Bee Medders's blog

What are you thinking?

Peter Johnson author of Opening Minds Using Language to Change Lives writes, “…much of the intellectual process actually takes place inside our heads, and making current mental processes available to ourselves and others requires that we articulate them.  Articulating these mental processes is most useful when they are still in process and can be capitalized on for assessment purposes and revised so they are most productive.  Asking“What are you thinking?” is a simple way to expand this process thread in

Language Structures

Educational psychologists like Jerome S. Bruner (1966) stressed proficiency in oral language because they regard it as a vital tool for thought.  They would claim without a fluent and structured oral language, children will find it difficult to think abstractly and symbolically.  That initial language, the basis of the child’s thought, will be his first language whatever language that is.  (M. Clay Record of Oral Language) 

What Does Good Listening Look Like?

“Much has been made for teacher modeling in literacy literature, followed by guided practice, and independent work.  Understandably, teachers have taken this to mean that they must model and think aloud constantly.  However, at times less is more, and teachers must also model what good listening looks like.”  ( Mason and Gallaway IRA, Reading Today Feb/Mar 2012.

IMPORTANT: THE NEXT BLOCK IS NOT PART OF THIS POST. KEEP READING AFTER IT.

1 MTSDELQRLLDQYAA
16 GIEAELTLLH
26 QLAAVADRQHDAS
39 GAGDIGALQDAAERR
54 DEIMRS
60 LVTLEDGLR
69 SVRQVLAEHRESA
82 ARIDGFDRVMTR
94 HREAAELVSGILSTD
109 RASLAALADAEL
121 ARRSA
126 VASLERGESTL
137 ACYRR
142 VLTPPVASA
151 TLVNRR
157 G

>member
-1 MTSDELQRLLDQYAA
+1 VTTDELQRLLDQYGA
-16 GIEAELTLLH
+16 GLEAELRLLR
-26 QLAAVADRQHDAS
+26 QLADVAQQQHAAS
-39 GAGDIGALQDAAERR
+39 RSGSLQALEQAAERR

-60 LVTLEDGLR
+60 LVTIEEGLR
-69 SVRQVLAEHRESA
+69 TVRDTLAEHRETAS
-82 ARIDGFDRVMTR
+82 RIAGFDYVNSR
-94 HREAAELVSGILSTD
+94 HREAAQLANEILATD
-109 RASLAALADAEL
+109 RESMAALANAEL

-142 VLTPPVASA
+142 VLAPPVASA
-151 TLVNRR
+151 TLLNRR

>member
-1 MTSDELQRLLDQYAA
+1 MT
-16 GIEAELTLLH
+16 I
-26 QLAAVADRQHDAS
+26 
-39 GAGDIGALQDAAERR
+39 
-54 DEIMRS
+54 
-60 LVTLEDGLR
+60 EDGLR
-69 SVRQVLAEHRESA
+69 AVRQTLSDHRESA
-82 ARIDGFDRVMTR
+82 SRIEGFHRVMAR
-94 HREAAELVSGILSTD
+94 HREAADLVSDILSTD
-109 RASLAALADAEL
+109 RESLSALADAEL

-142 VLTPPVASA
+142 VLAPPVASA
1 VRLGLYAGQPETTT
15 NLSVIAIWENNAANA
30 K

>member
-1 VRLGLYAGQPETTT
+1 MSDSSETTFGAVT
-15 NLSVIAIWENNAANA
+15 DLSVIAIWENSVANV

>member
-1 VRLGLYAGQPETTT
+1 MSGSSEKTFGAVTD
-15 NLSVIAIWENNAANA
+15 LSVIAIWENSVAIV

Generating Norms

 “Central to developing classroom contexts where rich oral language development occurs, is the establishment of a norm that promotes listening.”  (Mason & Gallaway, IRA, Reading Today Feb/Mar 2012)

If I’m going to teach students how to have a conversation, which involves listening and speaking, the classroom rules did not suffice to support behavior management. So, I thought why not set norms like most adult discussion groups do to have a productive conversation.


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